"There is no justification for the common claim that Christianity was responsible for the abolition of slavery. The Negro slave trade—a far more infamous practice than slavery in the ancientworld—was initiated, carried on and defended by Christian menin Christian countries. To quote H.A.L. Fisher, "It is a terrible commentary on Christian civilisation that the longest period of slave-raiding known to history was initiated by the action of Spain and Portugal, France, Holland and Britain, after the Christian faith had for more than a thousand years been the establised religion of Europe" (History of Europe, Chap. 23).
"The abolitionist movement took its impetus, not from Christianity which had condoned slavery for centuries, but from the secular humanitarianism of the Enlightenment. Many of the leading abolitionists were unbelievers — Condorcet and otherleading figures of the Revolution in France, Abraham Lincoln in America, Fox and Pitt in Great Britain.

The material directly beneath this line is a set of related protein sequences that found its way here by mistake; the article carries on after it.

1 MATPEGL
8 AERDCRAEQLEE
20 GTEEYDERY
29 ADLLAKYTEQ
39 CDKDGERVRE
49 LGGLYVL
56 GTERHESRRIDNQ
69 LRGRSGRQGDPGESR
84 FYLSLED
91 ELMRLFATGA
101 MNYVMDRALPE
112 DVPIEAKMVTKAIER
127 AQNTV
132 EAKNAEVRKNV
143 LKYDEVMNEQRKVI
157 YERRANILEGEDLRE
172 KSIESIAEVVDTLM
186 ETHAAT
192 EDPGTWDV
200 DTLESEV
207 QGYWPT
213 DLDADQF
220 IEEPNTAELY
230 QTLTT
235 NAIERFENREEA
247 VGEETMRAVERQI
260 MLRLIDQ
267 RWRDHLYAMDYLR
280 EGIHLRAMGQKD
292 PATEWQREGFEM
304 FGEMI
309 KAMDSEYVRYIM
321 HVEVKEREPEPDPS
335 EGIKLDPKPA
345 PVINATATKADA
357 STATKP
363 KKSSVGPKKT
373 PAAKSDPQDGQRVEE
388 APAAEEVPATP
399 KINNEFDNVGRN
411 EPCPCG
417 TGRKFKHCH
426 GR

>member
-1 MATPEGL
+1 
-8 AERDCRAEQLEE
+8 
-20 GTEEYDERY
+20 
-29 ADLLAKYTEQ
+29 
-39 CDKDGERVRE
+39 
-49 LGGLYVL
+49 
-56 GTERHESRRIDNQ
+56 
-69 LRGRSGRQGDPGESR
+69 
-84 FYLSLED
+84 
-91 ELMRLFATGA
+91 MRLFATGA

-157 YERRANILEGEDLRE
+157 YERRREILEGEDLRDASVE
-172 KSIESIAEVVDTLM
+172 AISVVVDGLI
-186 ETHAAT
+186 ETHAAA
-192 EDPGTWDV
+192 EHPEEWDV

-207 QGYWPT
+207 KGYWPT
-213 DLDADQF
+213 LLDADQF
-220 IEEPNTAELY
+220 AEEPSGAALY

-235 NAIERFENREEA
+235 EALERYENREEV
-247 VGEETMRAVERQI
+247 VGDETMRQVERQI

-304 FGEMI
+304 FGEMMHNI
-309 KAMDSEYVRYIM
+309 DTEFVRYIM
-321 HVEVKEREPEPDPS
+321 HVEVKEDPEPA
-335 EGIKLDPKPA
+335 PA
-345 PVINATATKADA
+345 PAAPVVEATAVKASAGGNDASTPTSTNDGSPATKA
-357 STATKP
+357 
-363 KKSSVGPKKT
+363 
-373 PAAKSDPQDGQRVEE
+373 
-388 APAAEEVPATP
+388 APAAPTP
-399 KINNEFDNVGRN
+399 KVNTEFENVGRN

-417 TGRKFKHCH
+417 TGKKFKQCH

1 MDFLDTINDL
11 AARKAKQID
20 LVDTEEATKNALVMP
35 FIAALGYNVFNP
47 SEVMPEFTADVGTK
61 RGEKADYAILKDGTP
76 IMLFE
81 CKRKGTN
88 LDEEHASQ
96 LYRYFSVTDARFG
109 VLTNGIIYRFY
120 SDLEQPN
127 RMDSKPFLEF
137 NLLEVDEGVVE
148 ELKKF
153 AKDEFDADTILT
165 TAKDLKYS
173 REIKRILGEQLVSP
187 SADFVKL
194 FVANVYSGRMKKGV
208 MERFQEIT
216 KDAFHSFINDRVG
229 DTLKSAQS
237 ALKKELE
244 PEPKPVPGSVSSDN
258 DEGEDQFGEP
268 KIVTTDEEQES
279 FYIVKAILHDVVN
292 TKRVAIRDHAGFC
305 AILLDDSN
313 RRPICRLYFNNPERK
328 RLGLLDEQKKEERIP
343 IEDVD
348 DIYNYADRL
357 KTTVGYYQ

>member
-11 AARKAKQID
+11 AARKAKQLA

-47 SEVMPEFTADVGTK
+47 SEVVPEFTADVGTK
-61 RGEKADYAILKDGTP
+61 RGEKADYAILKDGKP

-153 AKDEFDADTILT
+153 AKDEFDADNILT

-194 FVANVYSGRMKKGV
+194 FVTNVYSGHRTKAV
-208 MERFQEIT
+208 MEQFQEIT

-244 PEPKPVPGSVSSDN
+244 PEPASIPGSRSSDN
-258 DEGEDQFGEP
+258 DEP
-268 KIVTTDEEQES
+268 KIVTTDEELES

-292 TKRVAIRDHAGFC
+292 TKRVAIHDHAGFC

Christians like William Wilberforce who actively opposed the slave trade were far from typical: with the honourable exception of the Quakers, the attitude of most of the Churches towards abolition was in America actively hostile, and in Britain (to use Wilberforce's own words)~ "shamefully lukewarm". The Churches, of course, had no difficulty in citing: scriptural authority for their attitude. The Old Testament condones it (Leviticus, 25, 44-46): and St. Paul told slaves to obey their masters." (Colossians, 3, 22). (The Greek word for slave, "doulos", is wrongly translated as "servant".)
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